When semi-official bodies are given discretionary powers to carry out their work more efficiently, they are not expected to treat it as a licence to do as they please.
The Vocational Training Council took a number of decisions unilaterally without seeking prior approval from the administration. Public money was involved in several cases. In others, working terms were altered, contracts awarded without going to tender, and an all-in pay package offered to a staff member instead of the usual arrangement where pay includes accommodation in staff quarters.
Rarely does the council seem to have given more than a cursory nod in the direction of the regulations. But staff were possibly encouraged to act that way because government officials were members of the board, and a framework agreement with the Government was still not finalised, nearly seven years after the council was initiated. It is now in the final stages of preparation, and will be ready for signing in two months. But it will be too late to prevent an overspending of $85 million because of alterations to plans for staff quarters. Or to avoid a loss of $10 million in rent for property left standing empty.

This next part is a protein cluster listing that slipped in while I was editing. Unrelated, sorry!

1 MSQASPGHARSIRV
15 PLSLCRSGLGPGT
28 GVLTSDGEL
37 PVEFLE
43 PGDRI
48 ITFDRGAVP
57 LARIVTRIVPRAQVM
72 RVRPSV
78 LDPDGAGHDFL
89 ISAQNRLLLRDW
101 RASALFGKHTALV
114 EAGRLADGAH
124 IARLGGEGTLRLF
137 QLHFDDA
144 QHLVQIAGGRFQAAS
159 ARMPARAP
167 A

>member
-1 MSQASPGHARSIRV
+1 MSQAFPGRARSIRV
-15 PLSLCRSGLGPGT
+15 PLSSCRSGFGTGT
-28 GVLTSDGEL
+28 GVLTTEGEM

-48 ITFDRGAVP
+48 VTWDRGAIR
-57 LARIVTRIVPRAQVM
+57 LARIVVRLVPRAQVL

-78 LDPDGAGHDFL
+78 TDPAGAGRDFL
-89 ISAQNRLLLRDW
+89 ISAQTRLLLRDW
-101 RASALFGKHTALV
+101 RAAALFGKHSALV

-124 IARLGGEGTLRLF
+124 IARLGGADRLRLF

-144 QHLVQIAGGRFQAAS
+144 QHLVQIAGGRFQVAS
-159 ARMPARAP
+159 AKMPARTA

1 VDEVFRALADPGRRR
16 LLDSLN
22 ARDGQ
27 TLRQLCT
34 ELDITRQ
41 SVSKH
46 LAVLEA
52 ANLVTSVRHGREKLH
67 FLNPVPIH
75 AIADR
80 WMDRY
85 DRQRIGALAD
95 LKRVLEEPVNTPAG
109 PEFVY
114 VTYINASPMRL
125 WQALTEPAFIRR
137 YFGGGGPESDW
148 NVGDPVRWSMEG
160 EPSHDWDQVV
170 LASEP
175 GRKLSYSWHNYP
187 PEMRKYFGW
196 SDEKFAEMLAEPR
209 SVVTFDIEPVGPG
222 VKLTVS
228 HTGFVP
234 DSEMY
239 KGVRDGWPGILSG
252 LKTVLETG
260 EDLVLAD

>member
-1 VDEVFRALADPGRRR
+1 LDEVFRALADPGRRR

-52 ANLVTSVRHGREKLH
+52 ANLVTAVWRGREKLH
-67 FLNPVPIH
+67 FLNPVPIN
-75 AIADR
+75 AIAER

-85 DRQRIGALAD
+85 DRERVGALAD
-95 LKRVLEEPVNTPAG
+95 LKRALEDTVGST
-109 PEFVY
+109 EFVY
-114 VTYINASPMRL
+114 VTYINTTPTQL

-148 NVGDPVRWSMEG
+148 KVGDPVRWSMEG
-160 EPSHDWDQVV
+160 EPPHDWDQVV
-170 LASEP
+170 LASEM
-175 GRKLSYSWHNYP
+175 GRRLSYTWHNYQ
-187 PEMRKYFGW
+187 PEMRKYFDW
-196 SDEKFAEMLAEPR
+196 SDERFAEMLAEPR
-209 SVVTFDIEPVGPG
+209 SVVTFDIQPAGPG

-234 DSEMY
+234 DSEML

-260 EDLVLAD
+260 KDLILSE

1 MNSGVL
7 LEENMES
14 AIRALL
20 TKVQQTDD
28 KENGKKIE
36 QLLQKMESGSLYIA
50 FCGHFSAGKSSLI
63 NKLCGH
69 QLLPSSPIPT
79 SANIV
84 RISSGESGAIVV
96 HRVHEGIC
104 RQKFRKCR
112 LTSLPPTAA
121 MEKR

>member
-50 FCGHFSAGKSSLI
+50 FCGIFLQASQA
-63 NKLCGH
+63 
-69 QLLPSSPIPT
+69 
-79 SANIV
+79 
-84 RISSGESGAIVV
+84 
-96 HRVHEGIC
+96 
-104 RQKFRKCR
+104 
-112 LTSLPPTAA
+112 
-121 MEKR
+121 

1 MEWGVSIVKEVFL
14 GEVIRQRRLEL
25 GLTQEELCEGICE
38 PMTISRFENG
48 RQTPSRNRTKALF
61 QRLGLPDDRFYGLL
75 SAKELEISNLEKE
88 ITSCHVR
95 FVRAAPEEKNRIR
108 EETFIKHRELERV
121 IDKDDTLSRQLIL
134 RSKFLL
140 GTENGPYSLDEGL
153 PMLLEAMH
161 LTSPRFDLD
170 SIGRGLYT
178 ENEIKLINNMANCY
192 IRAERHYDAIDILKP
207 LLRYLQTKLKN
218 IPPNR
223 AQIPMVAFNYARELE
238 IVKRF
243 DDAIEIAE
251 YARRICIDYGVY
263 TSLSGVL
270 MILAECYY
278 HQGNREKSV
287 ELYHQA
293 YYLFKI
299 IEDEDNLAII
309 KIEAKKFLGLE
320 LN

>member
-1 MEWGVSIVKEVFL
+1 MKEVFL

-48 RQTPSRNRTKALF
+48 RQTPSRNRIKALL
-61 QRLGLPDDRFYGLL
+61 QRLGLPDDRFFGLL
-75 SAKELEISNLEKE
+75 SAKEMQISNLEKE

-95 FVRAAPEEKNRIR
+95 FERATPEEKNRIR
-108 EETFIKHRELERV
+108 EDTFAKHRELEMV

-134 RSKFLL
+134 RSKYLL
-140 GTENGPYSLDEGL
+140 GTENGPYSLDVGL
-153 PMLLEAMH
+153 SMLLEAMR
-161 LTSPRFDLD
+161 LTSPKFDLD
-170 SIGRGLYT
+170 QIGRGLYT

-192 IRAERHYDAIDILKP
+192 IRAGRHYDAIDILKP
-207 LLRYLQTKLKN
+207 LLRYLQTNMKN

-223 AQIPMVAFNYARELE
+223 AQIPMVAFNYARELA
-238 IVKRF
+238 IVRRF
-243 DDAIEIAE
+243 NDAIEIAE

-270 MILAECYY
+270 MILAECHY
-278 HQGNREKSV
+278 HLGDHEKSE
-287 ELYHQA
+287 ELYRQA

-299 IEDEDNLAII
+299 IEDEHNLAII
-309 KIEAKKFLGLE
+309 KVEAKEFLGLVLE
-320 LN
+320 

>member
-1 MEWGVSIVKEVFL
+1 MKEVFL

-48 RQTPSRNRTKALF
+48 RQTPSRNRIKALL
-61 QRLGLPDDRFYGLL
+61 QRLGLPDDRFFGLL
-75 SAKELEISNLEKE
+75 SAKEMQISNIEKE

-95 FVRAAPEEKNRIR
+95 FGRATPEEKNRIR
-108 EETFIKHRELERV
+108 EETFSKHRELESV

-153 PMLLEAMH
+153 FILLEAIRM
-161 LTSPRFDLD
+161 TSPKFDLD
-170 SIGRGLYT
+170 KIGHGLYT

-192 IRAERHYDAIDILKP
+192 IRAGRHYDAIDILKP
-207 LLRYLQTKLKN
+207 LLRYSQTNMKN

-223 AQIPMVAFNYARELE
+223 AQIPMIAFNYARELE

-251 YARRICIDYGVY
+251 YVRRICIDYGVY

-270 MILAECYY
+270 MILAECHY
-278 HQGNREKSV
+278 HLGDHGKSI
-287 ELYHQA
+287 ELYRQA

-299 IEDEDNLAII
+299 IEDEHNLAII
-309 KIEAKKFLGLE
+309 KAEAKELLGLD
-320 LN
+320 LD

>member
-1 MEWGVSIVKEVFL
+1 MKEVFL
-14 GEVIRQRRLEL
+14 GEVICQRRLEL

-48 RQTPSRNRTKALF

So it is the administration, as much as the council, which is to blame for the situation. If guidelines had been drawn at the outset, the Director of Audit's criticisms could have been avoided. However, some procedures do not need to be spelled out. It should have been automatic to seek quotations before procuring stores. Or to check that a college swimming pool was well used before it was re-provisioned.
Belatedly, a brief memorandum will set the rules. But the council has been brought to the scrutiny of Legco, and a more professional standard is expected in future.